Stay­ing safe and so­cial online

Auckland City Harbour News - - NEWS - By SARAH MOORE

This week is Con­nect Smart Week – a gov­ern­ment ini­tia­tive that pro­motes ways for in­di­vid­u­als, busi­nesses and schools to pro­tect them­selves online.

Ki­wis are a so­cial bunch. Four out of five of us regularly use the in­ter­net, with 78 per cent of us ac­cess­ing it in the last week*. Whether it’s Face­book, Twit­ter, Neigh­bourly or LinkedIn, so­cial media is in­creas­ingly be­com­ing part of the av­er­age Kiwi’s daily life; in Novem­ber 2013 alone 2.8 mil­lion of us ac­cessed a so­cial media web­site**.

But vir­tual plat­forms have be­come in­grained in our daily lives and it can be easy to for­get that so­cial media crosses over into re­al­ity. Some of us are more than happy to share in­ti­mate de­tails of our lives on so­cial media like baby photos, hol­i­day plans and boozy self­ies when we’re out on the town.

It’s im­por­tant to re­main safe on so­cial media and for­tu­nately it’s fairly easy. The fol­low­ing tips will help you make the most of your online ex­pe­ri­ence and en­sure you’re con­nect­ing smart.

Be care­ful what per­sonal in­for­ma­tion you share. Don’t ad­ver­tise the fact that you’re go­ing away for three weeks; if you want some­one to look af­ter your house while you’re away, send them a pri­vate mes­sage – and share your hol­i­day snaps when you get home.

If you live alone, think care­fully be­fore shar­ing this online. Never dis­close online bank­ing in­for­ma­tion ei­ther. Your bank­ing provider will never ask for your pass­word online so if any­one does, it’s a scam.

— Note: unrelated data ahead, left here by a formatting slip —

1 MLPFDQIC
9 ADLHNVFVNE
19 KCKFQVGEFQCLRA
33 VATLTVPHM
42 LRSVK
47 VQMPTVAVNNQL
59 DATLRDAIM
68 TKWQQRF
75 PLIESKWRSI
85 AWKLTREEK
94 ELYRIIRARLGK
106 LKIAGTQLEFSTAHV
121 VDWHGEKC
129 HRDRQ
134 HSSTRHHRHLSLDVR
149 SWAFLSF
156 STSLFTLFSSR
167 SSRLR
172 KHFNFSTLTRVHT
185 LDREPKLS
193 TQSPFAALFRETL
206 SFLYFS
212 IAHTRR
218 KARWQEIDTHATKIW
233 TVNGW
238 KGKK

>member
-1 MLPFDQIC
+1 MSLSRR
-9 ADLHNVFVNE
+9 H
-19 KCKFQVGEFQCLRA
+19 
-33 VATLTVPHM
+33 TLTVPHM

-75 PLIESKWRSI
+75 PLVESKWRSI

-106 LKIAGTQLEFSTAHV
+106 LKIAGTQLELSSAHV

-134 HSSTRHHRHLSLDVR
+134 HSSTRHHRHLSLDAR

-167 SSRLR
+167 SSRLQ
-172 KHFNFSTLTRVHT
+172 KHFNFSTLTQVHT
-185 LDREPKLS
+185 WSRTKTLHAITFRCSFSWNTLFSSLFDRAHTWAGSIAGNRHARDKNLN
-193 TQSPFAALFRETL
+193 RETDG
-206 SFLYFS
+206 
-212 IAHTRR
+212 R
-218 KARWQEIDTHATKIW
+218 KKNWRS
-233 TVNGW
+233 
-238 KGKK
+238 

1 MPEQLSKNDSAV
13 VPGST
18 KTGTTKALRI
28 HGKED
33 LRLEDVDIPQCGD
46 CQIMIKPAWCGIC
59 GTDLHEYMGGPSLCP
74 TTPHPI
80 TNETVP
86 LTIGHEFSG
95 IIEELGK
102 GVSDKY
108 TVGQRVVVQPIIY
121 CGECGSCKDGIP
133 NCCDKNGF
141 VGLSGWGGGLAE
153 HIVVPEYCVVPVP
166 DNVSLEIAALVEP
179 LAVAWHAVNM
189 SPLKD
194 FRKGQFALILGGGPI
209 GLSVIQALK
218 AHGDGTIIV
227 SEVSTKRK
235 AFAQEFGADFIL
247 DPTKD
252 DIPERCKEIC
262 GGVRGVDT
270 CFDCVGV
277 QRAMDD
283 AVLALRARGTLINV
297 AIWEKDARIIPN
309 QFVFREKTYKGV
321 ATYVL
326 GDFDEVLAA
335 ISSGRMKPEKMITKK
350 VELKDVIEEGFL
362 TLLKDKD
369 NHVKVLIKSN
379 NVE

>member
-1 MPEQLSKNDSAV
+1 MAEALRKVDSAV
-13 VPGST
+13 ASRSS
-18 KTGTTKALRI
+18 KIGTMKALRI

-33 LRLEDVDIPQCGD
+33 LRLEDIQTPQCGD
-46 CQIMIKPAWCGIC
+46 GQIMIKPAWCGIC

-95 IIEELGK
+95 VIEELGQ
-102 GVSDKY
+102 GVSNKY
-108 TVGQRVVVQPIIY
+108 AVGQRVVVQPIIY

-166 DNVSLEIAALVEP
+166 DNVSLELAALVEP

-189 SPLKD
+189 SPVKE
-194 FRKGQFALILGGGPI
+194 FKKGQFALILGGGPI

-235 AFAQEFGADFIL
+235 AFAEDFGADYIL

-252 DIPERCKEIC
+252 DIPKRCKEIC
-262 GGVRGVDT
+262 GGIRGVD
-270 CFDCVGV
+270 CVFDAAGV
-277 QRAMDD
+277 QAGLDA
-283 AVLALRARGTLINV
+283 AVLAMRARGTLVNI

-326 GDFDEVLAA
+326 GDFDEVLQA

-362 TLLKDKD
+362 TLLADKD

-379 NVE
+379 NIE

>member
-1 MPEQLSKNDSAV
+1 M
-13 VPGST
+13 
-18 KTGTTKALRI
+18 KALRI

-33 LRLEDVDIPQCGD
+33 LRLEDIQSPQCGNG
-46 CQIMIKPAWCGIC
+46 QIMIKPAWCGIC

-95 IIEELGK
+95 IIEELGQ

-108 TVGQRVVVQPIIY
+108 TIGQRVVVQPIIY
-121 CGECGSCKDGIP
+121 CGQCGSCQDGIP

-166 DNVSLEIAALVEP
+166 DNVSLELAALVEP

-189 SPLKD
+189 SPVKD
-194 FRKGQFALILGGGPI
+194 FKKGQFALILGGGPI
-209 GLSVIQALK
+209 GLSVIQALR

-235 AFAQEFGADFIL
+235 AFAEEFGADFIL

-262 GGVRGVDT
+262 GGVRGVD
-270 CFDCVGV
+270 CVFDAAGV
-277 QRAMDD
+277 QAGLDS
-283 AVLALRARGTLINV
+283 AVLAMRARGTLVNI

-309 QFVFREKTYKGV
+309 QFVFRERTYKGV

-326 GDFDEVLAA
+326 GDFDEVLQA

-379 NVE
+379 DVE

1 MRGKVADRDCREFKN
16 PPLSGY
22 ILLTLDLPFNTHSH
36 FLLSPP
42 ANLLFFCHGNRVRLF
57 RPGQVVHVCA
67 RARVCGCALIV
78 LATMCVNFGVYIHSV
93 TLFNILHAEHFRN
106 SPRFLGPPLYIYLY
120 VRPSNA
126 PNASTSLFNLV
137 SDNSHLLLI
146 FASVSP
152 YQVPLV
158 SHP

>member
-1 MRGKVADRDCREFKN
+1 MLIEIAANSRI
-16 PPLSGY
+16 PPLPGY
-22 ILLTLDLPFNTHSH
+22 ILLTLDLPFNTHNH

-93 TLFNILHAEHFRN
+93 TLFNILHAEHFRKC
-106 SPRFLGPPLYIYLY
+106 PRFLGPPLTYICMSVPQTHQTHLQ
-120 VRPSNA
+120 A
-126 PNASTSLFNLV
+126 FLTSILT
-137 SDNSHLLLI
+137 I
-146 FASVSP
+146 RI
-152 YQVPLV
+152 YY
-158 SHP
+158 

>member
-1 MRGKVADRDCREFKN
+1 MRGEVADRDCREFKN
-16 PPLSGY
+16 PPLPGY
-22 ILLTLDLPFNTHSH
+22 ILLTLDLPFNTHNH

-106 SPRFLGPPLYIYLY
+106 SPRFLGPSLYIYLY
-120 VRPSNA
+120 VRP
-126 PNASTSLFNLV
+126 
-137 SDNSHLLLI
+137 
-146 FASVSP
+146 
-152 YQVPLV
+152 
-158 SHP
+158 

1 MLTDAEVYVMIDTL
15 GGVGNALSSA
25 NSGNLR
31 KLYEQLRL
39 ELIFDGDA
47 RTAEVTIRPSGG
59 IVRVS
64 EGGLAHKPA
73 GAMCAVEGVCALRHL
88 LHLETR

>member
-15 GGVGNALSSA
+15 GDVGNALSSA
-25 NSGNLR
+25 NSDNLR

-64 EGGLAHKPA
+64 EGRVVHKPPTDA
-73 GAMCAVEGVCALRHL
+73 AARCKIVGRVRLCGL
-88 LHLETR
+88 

Change regularly.

The more you safe­guard your so­cial media and email ac­counts, the less likely they’ll be hacked.

Choos­ing a pass­word with a mix of al­pha­bet­i­cal (up­per and low­er­case), nu­mer­i­cal and sym­bol char­ac­ters is rec­om­mended; it might be an­noy­ing to use, but it’ll be far more dif­fi­cult to crack.

Avoid pass­words that ref­er­ence your birth­day, and don’t


pass­words use the same pass­word for ev­ery­thing.

Be­come fa­mil­iar with so­cial media pri­vacy set­tings. Some so­cial media plat­forms fre­quently change their pri­vacy set­tings and sim­ply hav­ing an ac­count with them means you agree to them. Al­ways make sure you know what those changes mean for your pri­vacy. If you have an is­sue con­tact the so­cial media plat­form di­rectly or, if you don’t agree with them, it may be best to close down your ac­count al­to­gether.

Re­mem­ber that your dig­i­tal foot­print is hard to delete. It’s re­ally hard to get rid of your online history, which means those drunken photos on Face­book could come back to bite you in the bum fur­ther down the track.

Choose what you post online care­fully, and con­sider what oth­ers post about you too. Some par­ents are even choos­ing not to post photos of their new­born ba­bies online to pro­tect their safety when they get older.

Do to oth­ers as you’d have them do to you. Treat ev­ery­one with the same re­spect you hope to re­ceive. If you wouldn’t say some­thing in per­son, don’t post it online.

Most so­cial media sites have a way to block or mute a mem­ber to stop their com­ments ap­pear­ing on your news­feed.

If you ever feel ha­rassed, threat­ened or un­com­fort­able do con­tact so­cial media ad­min­is­tra­tors di­rectly and ex­press your con­cerns. *Aged over 15 years **comS­core Jan 2014

The more you safe­guard your so­cial media and email ac­counts, the less likely they’ll be hacked.

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